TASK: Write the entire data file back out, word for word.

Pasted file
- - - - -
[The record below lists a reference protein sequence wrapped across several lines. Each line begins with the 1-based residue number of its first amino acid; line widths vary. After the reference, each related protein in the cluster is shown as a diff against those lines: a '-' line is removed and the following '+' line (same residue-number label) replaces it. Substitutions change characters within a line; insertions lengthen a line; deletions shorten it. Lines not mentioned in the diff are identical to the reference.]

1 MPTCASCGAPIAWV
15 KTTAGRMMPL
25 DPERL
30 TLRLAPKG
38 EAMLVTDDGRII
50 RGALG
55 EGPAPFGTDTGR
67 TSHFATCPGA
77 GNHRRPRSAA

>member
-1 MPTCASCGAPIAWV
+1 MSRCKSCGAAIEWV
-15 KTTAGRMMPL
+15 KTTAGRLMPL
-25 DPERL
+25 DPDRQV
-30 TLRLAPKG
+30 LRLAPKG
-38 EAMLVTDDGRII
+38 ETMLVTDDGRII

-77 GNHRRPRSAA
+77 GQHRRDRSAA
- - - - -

[The record below lists a reference protein sequence wrapped across several lines. Each line begins with the 1-based residue number of its first amino acid; line widths vary. After the reference, each related protein in the cluster is shown as a diff against those lines: a '-' line is removed and the following '+' line (same residue-number label) replaces it. Substitutions change characters within a line; insertions lengthen a line; deletions shorten it. Lines not mentioned in the diff are identical to the reference.]

1 MPTCASCGAPIAWV
15 KTTAGRMMPL
25 DPERL
30 TLRLAPKG
38 EAMLVTDDGRII
50 RGALG
55 EGPAPFGTDTGR
67 TSHFATCPGA
77 GNHRRPRSAA

>member
-1 MPTCASCGAPIAWV
+1 MSRCKSCGAAIEWV
-15 KTTAGRMMPL
+15 KTTAGRLMPL
-25 DPERL
+25 DPDRQV
-30 TLRLAPKG
+30 LRLAPKG
-38 EAMLVTDDGRII
+38 ETMLVTDDGRII

-77 GNHRRPRSAA
+77 GQHRRDRSAA